The government of Hungary has ordered a publisher to include a disclaimer warning of LGBTQ+ content in a children’s book of fairy tales. According to a report in Reuters, the lesbian publishing group Labrisz must now include the disclaimer in the book, Wonderland is for Everyone, warning it contains “behavior inconsistent with traditional gender roles.” The order also requires Labrisz to place the disclaimer in all books containing similar LGBTQ+ themes.
“The book is sold as a fairy tale, called so on its cover and designed accordingly,” the Government Office in Budapest said in a statement. “But it hides the fact that it depicts behaviour inconsistent with traditional gender roles.”
Wonderland is for Everyone is an anthology of inclusive and affirming fairy tales that speak to a more diverse audience. Stories include a doe who wishes to become a buck, a bunny born with three ears, a Roma boy who finds love with a fair-haired boy, and Snow White reimagined as Leaf Brown.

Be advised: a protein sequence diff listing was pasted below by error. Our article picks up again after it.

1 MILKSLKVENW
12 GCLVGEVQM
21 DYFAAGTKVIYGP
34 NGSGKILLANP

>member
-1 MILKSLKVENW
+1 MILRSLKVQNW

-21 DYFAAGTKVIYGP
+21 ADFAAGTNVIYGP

Hungary has undergone a hard shift to the right in recent years. Under the leadership of homophobic Prime Minister Viktor Orban and his ruling Fidesz party, the country amended their constitution last December in a crackdown against the LGBTQ+ community. The new measures effectively prevent LGBTQ+ people from adopting children, codify a binary redefinition of family, restrict adoptions to married couples of a biological woman and man, and other discriminatory measures. The Hungarian parliament had earlier used emergency powers to pass legislation stating only “sex assigned at birth” would be recognized in official documents.
“This is a dark day for Hungary’s LGBTQ community and a dark day for human rights,” David Vig, director of Amnesty Hungary, said in a statement at the time.
The hypocrisy of right wing Hungarian politics was exposed last December when homophobic right wing politician and Fidesz party cofounder József Szájer was briefly detained trying to escape a gay orgy in Belgium by shimmying down a drain pipe after the party was broken up by police. Szájer, who was found to be in possession of the drug ecstasy when arrested, was not charged but later resigned his positions.
Labrisz is not taking the decision without a fight and has teamed with the LGBTQ+ group Hatter to sue the government, claiming the order and disclaimer are unconstitutional and discriminatory.